Part of our work here at Southwark CAN is to is support campaigning and social action in the borough so this Walworth CAN meeting tried to just that! There is a growing tide of support behind the campaign to Save Harkers Studio right here in Walworth and so we invited the campaigners to talk through the progress they had made so far and what people could do to lend their support.
Save Harkers Studio
To avoid my aching fingers having to type unnecessarily you can familiarize yourself with the campaign here.
A tour of the studios kicked off proceedings… we wanted to provide an opportunity to see exactly what was under threat. No one was disappointed (as far as I could tell!).
Back at the Crypt (at Inspire) Sadeysa and Grit took us through a presentation (get in touch if you want to see it – I’ll send over a copy via WE Transfer). Some highlights included:
- London has the highest density of theatres in the world
- Both Rex Whistler and David Hockney have used the studio at some point
- There is a lack of space in London to make or build anything – Harkers’ pilot scheme could help address this
- There has been a massive loss of creative space in Southwark over the past 20 years
- The Studio has recently hosted meetings of the Walworth Society and the British Theatre Society
- Flints will hand over the keys to the Developers in January 2018 – time is running out!
Whilst the campaign acknowledges that it is fighting an uphill battle in trying to secure the future of Harkers Studio, it does have a broader aim to raise awareness the loss of creative space/industry and develop a conversation about how to stop this.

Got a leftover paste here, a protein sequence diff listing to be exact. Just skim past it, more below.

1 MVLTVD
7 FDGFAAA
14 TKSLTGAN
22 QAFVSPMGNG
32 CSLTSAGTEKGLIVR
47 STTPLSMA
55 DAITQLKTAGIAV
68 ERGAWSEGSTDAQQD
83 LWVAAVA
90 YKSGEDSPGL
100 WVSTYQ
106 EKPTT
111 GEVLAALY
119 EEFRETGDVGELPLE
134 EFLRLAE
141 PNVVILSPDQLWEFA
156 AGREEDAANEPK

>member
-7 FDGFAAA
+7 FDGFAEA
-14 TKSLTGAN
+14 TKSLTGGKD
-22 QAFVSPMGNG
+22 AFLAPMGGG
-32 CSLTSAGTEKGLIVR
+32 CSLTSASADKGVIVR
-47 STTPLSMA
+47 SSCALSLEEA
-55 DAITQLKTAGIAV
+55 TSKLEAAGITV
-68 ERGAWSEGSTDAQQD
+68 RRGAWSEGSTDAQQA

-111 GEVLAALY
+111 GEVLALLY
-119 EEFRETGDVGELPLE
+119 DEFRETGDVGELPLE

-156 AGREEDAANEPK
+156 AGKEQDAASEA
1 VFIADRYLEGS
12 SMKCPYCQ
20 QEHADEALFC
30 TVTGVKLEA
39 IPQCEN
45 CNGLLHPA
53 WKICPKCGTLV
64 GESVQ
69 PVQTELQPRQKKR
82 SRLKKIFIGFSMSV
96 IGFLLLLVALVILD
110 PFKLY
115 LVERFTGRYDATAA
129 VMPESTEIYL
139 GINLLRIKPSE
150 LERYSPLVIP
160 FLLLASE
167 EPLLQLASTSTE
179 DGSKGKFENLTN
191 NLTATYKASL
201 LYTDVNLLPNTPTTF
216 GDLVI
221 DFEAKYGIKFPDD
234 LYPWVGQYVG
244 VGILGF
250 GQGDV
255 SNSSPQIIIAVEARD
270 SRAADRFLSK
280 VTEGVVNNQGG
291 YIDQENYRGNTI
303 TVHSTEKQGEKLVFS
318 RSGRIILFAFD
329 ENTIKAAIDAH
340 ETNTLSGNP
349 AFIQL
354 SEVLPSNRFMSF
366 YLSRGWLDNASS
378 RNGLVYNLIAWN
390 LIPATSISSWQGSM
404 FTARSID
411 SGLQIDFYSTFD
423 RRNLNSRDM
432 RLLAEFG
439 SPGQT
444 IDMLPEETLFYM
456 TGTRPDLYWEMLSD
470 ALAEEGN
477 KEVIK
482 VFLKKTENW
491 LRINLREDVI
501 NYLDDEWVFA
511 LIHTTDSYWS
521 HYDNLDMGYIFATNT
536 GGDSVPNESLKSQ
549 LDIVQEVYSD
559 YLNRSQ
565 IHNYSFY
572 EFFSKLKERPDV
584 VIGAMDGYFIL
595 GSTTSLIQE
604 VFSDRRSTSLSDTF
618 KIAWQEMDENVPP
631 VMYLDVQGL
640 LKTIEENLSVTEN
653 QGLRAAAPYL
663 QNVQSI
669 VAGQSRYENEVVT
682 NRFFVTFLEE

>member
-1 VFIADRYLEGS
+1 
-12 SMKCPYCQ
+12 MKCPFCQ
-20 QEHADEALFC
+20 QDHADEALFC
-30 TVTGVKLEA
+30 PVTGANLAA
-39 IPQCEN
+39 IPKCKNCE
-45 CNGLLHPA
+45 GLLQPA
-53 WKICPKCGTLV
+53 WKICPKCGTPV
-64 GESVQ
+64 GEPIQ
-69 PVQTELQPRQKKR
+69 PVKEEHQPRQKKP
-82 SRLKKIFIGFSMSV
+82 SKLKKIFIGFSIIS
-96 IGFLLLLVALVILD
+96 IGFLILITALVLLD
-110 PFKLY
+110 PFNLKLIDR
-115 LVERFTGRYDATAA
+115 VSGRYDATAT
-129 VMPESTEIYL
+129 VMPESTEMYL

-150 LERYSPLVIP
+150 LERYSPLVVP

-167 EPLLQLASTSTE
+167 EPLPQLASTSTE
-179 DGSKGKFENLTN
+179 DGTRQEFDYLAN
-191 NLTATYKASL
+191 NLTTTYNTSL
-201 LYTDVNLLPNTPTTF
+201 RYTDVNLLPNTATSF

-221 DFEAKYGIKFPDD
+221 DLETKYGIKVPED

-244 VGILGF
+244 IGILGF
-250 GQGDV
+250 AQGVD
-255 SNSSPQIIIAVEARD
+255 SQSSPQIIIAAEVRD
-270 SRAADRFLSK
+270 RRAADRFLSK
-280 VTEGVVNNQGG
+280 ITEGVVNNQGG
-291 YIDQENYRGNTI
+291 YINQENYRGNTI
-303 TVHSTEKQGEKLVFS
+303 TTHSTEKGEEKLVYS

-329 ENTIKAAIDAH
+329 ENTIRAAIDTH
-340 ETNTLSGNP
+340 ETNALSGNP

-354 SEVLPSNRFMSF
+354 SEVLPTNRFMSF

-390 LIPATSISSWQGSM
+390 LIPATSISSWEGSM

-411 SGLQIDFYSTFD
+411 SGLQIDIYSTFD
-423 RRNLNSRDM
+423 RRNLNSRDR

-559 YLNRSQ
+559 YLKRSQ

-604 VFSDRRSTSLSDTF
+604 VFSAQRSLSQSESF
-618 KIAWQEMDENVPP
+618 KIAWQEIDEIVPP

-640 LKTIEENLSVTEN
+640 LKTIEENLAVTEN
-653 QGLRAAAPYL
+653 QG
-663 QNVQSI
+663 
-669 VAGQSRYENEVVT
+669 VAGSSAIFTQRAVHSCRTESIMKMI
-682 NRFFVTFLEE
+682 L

How Can You Help?
After the presentation the discussion then turned to what support attendees could provide the campaign – as well as any ideas or suggestions.
- It was acknowledged that securing ‘allies’ within the creative/cultural industries was vital – including Southwark-based organisations (Tate Modern/Globe Theatre etc).
- In order for the petition to make any impact it needed to secure at least a few thousand more signatures. Attendees agreed to spread the word.
- It was suggested that the narrative around the campaign could comprise of ‘the backstage story’. Do we know the journey that a production will go on before being realised on the stage?
- Finding out as much as possible about the studio (and therefore adding to the case being made about its historical significance) is important. The campaign needs researchers!
For more information about the campaign, and ways you can get involved, please click here.
Campaign to Save Crossbones Garden of Rememberance
John Constable and Katy Nichols, the people spearheading the campaign to save Crossbones Graveyard from redevelopment, were also in attendance and gave a little introduction to their efforts to date – on a side note I’d recommend a visit to the site to anyone who lives in Southwark or beyond. It really is an absolute treat.
But I digress – the journey of the space is a fascinating one: a medieval burial ground, briefly a fairground, eventually turned into a Transport for London storage yard, and now a shrine to the ‘outcast dead’. Some 15,000 people — mostly paupers and prostitutes — are interred here. Their lives as individuals are long forgotten, but collectively they are remembered.
Every month, for almost 20 years, John and the Friends of Crossbones have led a vigil at the gates, encouraging participants to tie their commemorations to the barrier. For more details about the vigils click here.
For more information about the campaign click here. Keep an eye out for details of an Open Day that they are hosting on the 18th of November.
On a final side note this is proabably the best link I’ll ever place in any notes of any meeting ever. Want to find out more about John Constable, the man behind the Crossbones campaign? Then click here: I Was an Alien Sex God.
If anyone would like more support in getting connected or developing ideas and initiatives please contact a member of our team: email@example.com